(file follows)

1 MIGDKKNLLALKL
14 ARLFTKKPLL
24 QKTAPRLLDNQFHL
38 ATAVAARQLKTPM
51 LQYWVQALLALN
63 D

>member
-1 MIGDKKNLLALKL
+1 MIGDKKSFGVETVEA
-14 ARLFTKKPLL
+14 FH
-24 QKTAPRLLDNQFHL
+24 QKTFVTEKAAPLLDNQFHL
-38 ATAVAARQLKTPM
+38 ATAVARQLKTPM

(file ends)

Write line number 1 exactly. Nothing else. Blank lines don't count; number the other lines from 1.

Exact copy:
1 MIGDKKNLLALKL